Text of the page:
Fine. Cool. It was late September so I had little worry of a freak tornado (my biggest fear in moving to Oklahoma) driving me underground. Ryan and I fell into a comfortable pattern. I spent my days looking for a place and getting to know the city while he worked. At night we drank and swapped stories of our lives before, during, and after our college graduation. The second week I was staying with him, I returned a bit early from apartment hunting and found myself alone in his family’s ancient home.

    The house’s daytime silence was in stark contrast to the sounds I heard at night. In the dark the floors creaked, the wind rattled the windows, and I could hear moaning down in the basement. Ryan had smoothed my fears easily enough, explaining that the house was built in colonial times and the sounds were perfectly normal. I had lived in modern housing my whole life and found the wooden floors, carved staircase, and solid stone fireplace to be overwhelming and, honestly, a bit creepy.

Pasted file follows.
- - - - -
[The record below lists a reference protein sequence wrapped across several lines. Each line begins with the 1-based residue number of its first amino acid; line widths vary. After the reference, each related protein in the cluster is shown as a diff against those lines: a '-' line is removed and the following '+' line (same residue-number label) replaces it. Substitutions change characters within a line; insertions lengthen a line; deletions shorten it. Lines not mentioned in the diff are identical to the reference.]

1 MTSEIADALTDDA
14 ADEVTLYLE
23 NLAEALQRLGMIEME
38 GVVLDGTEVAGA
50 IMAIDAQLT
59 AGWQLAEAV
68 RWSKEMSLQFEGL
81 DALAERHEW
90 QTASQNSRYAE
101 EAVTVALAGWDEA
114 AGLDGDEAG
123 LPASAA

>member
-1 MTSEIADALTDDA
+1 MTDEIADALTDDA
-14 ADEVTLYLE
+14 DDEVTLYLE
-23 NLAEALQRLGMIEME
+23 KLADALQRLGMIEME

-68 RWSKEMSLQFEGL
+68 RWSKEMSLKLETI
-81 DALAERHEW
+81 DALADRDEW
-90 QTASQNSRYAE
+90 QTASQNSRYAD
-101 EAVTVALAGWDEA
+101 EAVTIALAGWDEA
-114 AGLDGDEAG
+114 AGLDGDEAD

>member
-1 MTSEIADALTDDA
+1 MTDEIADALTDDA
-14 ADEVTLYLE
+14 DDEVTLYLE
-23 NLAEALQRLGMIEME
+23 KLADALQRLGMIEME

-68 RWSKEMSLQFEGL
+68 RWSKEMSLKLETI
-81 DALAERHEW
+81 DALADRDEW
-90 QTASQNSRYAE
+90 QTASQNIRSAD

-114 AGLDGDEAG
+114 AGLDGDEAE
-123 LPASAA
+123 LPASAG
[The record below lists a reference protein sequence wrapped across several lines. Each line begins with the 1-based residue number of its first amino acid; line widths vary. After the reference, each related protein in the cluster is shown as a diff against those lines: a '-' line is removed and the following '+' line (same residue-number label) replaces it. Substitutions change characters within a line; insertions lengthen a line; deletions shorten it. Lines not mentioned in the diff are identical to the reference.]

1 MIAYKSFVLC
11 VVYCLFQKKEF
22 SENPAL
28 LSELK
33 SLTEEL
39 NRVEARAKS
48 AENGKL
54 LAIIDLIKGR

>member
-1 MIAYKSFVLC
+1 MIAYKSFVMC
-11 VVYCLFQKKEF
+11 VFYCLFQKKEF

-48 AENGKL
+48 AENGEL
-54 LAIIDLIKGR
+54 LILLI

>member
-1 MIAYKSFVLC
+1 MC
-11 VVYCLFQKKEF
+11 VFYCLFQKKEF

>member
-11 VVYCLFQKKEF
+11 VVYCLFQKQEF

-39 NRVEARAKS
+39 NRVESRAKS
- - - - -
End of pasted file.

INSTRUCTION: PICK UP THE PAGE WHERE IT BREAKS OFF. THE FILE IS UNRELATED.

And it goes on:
Ignoring the irrational dread I felt inching up my spine, I decided to grab a beer from the fridge and wait on the porch for Ryan to get home. I told myself the day was too pretty to be wasted inside. I lied to myself again when I head the soft moaning start in the basement. Maybe the boiler? Or a furnace? Surely.

    I dropped my beer when I distinctly heard my name called from behind the basement’s door.

    “James.”

    I willed my breath to slow.

    “James.” Again my name, slightly louder. “Help me James!”

    That was Ryan’s voice. He sounded in pain.

    I found myself standing before the door. My hand hovering above the knob.

    “Please.” He was crying. I could hear his ragged breathing.

    My hand gripped the doorknob before I asked myself why would Ryan be crying? Why wasn’t he at work? Didn’t he warn me?